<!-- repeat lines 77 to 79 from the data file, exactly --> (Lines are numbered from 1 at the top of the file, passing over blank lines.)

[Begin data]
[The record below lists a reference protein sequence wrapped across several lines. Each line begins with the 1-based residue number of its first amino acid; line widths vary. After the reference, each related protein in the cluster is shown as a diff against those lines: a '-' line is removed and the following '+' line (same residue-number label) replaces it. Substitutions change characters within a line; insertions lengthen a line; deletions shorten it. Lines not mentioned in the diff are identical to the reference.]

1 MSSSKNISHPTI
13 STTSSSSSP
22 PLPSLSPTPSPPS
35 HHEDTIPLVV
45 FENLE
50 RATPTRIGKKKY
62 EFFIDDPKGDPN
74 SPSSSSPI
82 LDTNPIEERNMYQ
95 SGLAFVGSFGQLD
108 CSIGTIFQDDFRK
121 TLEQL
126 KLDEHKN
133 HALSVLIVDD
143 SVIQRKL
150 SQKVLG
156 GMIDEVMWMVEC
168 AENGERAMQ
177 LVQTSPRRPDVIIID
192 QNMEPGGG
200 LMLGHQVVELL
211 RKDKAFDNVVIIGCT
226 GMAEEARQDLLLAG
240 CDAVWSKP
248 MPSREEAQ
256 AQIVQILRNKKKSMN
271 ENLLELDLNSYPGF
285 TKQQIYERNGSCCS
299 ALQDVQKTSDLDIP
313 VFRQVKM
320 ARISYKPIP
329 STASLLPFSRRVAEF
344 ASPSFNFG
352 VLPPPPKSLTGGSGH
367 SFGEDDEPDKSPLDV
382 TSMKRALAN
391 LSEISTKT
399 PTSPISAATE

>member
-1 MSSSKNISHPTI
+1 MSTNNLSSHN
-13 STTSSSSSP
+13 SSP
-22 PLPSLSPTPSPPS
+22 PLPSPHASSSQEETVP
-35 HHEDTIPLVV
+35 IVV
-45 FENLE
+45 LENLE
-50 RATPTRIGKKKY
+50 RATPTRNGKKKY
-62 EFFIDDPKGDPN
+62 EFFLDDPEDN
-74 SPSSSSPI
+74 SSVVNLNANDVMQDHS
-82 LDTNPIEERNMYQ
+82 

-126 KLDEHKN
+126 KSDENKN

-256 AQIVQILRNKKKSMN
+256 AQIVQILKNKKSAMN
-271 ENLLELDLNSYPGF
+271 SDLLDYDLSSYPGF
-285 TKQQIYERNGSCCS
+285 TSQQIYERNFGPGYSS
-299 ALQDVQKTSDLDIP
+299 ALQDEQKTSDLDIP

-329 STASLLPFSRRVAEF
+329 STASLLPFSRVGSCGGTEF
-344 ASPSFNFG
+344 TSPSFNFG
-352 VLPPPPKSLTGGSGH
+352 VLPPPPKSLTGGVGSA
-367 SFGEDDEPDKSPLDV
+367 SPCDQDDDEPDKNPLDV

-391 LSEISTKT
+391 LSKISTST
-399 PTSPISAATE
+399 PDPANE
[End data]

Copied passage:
-391 LSEISTKT
+391 LSKISTST
-399 PTSPISAATE